This pilot system has four major components: a public web site, an internal web site, service and management tools, and WMS capacities. In addition to having the features of a conventional web-based non-GIS surveillance system, it also has comprehensive real-time web GIS capacities and WMS capacities. Figure 1 shows the structure and components of this pilot system.

thumbnailFigure 1. System structure. This pilot system allows both public and internal users to access different parts of the system. Data can be reported through Internal data reporting page, or by a standalone ETL tool if provinces already have surveillance reporting systems. This pilot system can access both open WMS and secure WMS.

This pilot system is a J2EE application. The application's functionality is separated across different tiers, or functional layers, to provide separation of responsibilities. This architecture provides many advantages, such as reusability, improved scalability, full Model-View-Controller (MVC) separation, easy maintenance, separation of business logic from presentation logic, a consistent library of reusable code, a standard validation framework, and a standard internationalization framework for multiple language support. Figure 2 shows the architecture of this pilot system.

thumbnailFigure 2. System architecture. This pilot system uses Structs, Spring, iBatis as the frameworks for development. These frameworks have enhanced the system. It uses Oracle and ArcIMS to manage data and web GIS.

The web tier uses the Struts framework based on the Model 2 approach, a variation of the classic MVC design paradigm. The core of the Struts framework is a flexible control layer based on standard technologies like Java Servlets, JavaBeans, ResourceBundles, and XML, as well as various Jakarta Commons packages [21]. Struts creates a safe development and integration environment and solid tools for developers, and makes many of problematic areas of web development faster to develop and easier to maintain. The business tier is based on the Sprint framework to manage business objects because it can effectively organize the middle tier objects. Spring framework takes care of plumbing and therefore helps reduce development and maintenance efforts. The iBatis Data Mapper framework simplifies the interaction of database and Java applications. iBatis couples objects with stored procedures or SQL statements using a XML descriptor. The major advantage of the iBatis Data Mapper over object relational mapping tools is its simplicity [22].

In order to protect data confidentiality and also differentiate the functionalities between general public users and registered internal users, this pilot system developed a public-internal infrastructure. It divides the system into a public web site and an internal web site. In the public site, users can access aggregated, embargoed information. Users can produce maps for any date period. Users can do many GIS operations on the real-time map, such as "Identify", "Select by Rectangle", and display the spatial query results. The internal web site has more functions and services. In addition to all the functions available in the public web site, the internal web site also provides surveillance data reporting and editing, GIS support for data reporting and editing, spatial query, six different geo-referencing methods, point data mapping, remote data transfer, system management, and security control.

This pilot system utilizes two commercial software packages for web GIS and data management: ArcIMS (version 4.0.1 or above) and Oracle (version 9 or above). It also uses two open-source software packages: Apache and Tomcat. These two open-source software packages provide stable support for an ArcIMS production system. The architecture of this pilot system is designed in a way that the web server, the ArcIMS server, and the database server can be on the same or different server boxes.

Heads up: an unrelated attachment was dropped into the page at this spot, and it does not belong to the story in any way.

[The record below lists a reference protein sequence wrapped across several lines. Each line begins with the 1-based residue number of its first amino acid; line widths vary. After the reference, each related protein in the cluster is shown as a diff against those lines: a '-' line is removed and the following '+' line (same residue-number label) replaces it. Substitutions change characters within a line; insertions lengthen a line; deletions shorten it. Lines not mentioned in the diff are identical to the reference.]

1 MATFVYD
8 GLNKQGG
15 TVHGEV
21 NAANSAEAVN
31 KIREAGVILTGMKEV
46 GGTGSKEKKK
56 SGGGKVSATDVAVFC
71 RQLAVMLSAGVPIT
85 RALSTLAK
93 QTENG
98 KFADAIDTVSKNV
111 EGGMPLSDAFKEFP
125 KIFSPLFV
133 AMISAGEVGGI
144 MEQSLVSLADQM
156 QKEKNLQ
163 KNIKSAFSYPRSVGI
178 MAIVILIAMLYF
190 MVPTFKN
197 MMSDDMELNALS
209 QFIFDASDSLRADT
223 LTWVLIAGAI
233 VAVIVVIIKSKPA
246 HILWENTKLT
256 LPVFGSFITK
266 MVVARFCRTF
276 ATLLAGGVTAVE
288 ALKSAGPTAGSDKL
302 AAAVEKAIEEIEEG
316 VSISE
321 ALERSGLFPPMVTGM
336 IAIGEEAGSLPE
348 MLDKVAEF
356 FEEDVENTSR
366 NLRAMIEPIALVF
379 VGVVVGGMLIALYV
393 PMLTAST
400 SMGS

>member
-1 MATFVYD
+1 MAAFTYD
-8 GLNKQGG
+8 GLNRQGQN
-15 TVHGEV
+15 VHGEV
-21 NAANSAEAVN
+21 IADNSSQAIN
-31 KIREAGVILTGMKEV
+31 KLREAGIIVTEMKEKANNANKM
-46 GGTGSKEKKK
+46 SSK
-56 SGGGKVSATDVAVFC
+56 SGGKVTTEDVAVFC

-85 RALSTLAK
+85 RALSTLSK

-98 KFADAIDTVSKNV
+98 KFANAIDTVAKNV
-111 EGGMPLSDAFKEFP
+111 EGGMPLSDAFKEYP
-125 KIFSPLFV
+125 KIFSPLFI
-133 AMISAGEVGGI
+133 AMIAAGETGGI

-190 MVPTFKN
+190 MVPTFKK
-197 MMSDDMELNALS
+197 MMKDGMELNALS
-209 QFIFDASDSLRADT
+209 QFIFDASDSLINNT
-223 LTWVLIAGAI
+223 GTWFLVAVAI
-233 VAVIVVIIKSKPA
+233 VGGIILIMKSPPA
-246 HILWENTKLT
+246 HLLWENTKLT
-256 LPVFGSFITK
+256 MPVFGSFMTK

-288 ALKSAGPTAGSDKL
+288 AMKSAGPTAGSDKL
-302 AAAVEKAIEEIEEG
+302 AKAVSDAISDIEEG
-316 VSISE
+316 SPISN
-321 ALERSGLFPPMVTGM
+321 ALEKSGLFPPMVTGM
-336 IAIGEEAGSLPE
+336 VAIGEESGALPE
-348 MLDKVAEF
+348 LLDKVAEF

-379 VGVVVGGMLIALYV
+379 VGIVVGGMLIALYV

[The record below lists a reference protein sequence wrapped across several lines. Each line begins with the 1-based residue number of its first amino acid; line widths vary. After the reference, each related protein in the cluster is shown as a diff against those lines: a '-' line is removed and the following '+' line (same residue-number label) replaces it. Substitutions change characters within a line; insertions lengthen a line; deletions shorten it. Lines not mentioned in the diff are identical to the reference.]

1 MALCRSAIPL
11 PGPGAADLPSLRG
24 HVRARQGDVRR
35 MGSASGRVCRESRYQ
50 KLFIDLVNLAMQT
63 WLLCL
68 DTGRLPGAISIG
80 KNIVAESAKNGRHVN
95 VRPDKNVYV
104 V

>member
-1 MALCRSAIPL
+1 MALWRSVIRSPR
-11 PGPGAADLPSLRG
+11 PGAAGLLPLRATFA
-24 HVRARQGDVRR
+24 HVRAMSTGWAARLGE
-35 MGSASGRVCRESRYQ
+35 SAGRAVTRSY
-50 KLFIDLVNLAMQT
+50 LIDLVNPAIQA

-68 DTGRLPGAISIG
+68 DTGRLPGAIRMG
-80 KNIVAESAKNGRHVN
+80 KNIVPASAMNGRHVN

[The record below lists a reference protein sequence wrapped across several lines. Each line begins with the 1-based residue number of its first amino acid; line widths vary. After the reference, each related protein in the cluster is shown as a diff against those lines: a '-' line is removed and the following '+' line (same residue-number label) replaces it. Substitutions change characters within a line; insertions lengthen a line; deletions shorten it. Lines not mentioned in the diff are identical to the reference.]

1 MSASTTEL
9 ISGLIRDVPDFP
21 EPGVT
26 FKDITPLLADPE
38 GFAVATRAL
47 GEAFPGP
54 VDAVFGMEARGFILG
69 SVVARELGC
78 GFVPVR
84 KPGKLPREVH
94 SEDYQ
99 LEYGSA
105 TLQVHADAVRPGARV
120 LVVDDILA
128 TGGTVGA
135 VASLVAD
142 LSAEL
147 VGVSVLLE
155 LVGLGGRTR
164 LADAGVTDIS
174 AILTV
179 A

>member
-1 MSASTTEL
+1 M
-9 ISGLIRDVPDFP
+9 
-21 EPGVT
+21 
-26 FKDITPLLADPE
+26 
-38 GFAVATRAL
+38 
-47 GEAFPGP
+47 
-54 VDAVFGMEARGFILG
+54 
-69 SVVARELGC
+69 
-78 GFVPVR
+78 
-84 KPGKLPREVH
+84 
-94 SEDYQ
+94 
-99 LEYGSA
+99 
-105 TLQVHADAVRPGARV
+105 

Real-time surveillance components

Public health surveillance requires the acquisition and analysis of health event data. The data can be used for retrospective analysis to understand the different aspects of public health events and their relationship with social, economic, and environmental factors. The data can also be used for early warning analysis. All these analyses require consistent and high-quality data. The early warning analysis also requires a real-time data acquisition within a surveillance system. This pilot system developed a real-time surveillance data reporting and editing component to support real-time data acquisition, to provide the capacities to validate data, and to link to real-time GIS. This real-time surveillance component is an internal function, and can only be accessed by registered users.

As a key capacity of this real-time surveillance pilot system, the data reporting web page and data editing web page provide support for accurate data collection and quality control. These two web pages handle over 100 data fields, and many data validation rules are implemented. Figure 3 shows the interface of the data reporting page. The data elements in these two web pages are divided into eight sections. One of the sections is the GIS information section that contains data elements for identifying the location of a reported dead bird. Both data reporting and data editing processes are supported by the real-time GIS capacity. Seven types of location information can be reported and used for generating geographic coordinates.

thumbnailFigure 3. Internal data edit. This pilot system deals with over 100 fields for surveillance data reporting and editing. Specific functions have been developed to integrate GIS capacity and surveillance data reporting/editing. A map is present to assist spatial data element input and verification.

The data reporting web page and data editing web page are almost identical apart from the fact that the data editing web page has pre-filled data from the database for each field while the data reporting web page does not. Many pick lists are provided to maintain data integrity and eliminate data input errors. Since validation during data entry or editing is important for quality data improvement, this pilot system uses Struts validation framework to implement comprehensive data validation.